Like suicide, not having children is an enormous act of selfishness. What you are saying to all who came before you is, “All that you have fought for, and sacrificed for, and suffered for, in order to give me life I take as my own. I will use all that you have given me for myself, I will drink the well dry, I will pass none on.” It is like participating in a relay race, and when it comes to be your turn you take the baton and go wherever you choose with it, never passing it on.

You can never pay your parents and your ancestors back in the way you can pay back a guy who bought you some gas when you ran out. You can never pay your parents and your ancestors back with money or time, or by helping them with their taxes or computer. Even if your parents and all your ancestors were total losers (which you know they all weren’t) and were bad people who never raised you, or never gave a damn about you, you still owe them your life. The only thing you can do, and what we all should strive to do, is have children. We all should strive for life, even if it is a struggle, even if the costs are high, even if at the moment you don’t see any way that it could ever turn out good, we all should strive for life.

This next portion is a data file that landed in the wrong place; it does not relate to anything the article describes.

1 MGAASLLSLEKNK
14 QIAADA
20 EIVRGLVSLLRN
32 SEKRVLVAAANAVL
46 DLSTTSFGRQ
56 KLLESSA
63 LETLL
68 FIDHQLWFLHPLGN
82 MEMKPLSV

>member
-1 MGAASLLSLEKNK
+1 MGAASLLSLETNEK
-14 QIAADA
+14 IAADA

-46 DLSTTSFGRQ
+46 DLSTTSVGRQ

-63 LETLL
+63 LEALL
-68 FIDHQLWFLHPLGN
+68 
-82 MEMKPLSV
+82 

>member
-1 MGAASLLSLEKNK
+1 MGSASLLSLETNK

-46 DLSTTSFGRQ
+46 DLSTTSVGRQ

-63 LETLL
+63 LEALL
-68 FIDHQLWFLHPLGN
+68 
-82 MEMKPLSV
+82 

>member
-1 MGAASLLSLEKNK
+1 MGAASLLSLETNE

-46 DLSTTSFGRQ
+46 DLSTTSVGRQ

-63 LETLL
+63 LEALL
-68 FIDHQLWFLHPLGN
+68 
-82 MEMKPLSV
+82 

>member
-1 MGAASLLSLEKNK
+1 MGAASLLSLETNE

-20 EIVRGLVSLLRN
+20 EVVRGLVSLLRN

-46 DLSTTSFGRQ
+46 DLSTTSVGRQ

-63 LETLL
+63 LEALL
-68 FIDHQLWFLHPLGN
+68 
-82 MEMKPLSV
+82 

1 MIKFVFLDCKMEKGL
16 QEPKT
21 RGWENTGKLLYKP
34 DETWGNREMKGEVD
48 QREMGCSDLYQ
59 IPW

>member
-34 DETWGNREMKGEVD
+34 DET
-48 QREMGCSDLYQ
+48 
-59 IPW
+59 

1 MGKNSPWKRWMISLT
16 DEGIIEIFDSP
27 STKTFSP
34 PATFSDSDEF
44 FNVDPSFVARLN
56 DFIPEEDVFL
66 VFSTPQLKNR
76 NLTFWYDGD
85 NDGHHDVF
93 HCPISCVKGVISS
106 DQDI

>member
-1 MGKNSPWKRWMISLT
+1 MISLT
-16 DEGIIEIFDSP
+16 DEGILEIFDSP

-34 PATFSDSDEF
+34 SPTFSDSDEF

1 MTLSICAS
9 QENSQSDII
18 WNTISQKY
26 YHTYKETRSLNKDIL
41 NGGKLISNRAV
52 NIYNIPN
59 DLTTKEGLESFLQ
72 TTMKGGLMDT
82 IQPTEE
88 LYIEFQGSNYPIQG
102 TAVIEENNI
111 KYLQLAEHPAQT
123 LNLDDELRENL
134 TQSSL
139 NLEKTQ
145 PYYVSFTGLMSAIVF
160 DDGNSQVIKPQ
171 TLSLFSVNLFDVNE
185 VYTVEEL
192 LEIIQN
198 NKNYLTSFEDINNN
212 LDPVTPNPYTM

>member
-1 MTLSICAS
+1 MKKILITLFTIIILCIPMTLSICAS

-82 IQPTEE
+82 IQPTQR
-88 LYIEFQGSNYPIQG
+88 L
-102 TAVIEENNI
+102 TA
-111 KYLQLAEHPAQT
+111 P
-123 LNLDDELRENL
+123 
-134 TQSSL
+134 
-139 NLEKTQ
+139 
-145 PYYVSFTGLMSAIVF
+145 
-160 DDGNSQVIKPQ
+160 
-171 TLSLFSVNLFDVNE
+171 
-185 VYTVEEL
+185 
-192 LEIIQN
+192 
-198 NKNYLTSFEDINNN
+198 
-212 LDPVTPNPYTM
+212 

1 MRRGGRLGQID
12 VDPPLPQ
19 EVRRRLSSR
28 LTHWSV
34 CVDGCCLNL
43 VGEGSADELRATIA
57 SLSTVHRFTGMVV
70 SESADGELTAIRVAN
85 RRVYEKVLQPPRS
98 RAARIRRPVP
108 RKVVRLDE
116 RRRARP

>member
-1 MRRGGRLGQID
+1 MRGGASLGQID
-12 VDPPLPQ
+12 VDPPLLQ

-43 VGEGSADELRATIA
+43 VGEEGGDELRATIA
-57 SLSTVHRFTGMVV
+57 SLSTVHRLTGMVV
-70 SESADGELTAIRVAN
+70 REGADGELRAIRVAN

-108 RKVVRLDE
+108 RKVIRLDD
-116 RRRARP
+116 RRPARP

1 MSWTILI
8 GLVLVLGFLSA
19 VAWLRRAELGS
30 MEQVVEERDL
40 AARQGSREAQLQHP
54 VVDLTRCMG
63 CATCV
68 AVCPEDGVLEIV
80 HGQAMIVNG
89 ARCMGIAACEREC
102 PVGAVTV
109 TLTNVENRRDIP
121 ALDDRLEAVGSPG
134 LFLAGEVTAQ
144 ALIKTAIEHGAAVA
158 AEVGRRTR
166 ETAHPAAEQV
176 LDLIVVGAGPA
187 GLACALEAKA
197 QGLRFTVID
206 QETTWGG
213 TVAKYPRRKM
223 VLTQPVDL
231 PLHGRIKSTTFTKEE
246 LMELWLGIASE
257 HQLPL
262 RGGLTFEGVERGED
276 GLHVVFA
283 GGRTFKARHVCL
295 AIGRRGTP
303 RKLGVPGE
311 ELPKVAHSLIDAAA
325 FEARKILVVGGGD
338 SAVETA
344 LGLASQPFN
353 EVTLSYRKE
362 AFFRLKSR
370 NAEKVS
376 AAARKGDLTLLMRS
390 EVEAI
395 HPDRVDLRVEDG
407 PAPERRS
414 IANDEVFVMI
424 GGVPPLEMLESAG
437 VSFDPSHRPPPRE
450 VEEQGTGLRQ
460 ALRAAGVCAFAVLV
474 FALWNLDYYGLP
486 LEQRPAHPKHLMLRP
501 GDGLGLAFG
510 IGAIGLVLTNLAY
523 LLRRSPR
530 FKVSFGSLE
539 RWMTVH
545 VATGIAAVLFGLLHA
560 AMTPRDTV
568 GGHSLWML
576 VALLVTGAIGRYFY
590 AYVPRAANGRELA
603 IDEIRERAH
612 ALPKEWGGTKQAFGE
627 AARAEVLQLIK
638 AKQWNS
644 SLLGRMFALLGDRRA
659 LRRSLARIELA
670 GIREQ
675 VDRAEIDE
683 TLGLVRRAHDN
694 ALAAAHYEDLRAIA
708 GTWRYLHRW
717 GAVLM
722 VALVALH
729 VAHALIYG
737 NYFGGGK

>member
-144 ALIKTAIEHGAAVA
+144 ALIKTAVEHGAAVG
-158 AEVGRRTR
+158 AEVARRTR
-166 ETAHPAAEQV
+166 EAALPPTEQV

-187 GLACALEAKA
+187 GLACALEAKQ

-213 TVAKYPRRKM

The Current Year